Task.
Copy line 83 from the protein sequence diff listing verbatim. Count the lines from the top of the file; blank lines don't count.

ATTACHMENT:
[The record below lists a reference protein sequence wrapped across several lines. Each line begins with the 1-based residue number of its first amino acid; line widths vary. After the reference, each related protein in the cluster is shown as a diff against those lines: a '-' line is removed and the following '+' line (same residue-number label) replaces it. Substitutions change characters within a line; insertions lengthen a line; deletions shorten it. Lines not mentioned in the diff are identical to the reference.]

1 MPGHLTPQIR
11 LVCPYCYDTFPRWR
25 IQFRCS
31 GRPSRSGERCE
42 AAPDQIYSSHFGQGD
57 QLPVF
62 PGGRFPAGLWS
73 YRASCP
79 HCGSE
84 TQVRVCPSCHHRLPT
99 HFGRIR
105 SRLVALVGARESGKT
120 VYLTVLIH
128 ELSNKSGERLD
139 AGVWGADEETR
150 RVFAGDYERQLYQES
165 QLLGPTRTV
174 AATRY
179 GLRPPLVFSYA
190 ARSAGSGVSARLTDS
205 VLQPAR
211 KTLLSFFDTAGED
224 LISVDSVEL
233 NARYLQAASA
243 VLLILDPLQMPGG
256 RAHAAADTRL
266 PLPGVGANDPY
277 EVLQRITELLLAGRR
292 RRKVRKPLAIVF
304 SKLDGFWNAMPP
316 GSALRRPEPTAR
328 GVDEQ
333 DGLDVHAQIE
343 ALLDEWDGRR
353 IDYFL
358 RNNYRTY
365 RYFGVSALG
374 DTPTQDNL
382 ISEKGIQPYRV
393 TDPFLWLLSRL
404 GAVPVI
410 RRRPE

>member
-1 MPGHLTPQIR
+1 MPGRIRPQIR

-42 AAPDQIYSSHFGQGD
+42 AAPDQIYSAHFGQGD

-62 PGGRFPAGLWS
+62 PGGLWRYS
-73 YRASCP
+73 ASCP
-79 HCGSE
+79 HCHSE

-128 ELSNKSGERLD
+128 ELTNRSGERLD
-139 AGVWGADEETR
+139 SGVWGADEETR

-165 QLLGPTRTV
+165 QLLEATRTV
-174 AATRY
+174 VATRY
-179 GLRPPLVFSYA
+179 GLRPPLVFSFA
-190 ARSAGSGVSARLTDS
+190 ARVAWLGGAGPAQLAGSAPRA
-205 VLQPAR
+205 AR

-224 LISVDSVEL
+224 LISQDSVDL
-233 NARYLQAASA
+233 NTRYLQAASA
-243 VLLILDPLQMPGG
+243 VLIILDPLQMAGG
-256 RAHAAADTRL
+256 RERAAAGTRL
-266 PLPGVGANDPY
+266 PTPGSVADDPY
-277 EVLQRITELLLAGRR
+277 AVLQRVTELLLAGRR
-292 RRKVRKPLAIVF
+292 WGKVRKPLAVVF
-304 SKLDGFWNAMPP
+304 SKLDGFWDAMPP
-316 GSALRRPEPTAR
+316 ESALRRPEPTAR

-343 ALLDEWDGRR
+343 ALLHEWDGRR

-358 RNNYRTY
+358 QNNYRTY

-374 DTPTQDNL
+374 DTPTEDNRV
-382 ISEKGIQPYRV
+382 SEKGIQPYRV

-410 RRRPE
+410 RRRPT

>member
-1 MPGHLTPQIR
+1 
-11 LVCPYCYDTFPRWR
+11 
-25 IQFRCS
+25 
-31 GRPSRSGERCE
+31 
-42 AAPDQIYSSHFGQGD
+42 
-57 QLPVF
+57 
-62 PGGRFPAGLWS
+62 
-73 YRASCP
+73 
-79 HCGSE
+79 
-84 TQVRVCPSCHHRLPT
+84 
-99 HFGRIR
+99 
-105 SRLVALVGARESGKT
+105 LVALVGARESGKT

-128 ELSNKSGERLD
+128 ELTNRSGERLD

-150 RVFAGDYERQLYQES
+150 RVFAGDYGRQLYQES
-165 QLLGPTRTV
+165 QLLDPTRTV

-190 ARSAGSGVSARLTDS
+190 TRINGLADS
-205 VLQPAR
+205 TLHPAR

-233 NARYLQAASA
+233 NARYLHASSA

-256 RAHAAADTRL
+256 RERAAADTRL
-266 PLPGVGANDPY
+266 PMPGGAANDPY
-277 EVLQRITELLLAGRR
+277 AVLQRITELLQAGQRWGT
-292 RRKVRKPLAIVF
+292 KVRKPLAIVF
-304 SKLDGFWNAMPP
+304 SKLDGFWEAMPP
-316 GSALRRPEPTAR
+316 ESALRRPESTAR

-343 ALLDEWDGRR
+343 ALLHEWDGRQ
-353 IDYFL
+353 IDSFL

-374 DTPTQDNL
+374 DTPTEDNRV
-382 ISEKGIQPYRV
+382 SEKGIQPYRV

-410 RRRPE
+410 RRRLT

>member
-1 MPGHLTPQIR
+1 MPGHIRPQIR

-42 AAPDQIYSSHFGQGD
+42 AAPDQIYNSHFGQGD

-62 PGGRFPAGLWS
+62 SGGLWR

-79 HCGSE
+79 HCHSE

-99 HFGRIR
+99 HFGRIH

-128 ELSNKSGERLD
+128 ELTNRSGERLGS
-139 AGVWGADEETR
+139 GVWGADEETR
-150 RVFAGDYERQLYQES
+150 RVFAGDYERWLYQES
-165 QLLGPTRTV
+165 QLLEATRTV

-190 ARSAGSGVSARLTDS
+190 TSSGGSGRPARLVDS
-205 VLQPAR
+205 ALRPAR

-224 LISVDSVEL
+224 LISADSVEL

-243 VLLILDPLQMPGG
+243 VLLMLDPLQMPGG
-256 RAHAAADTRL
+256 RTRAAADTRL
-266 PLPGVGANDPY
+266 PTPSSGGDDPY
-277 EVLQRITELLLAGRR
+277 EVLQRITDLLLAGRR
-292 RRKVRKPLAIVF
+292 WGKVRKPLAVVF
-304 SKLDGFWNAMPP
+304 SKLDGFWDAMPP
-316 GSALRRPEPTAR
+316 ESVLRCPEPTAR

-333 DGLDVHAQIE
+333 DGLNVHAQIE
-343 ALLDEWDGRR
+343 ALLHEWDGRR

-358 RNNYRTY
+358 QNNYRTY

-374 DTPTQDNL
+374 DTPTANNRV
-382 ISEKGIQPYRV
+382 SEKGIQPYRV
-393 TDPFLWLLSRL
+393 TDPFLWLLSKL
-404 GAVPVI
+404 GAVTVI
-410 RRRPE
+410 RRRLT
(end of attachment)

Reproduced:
-304 SKLDGFWNAMPP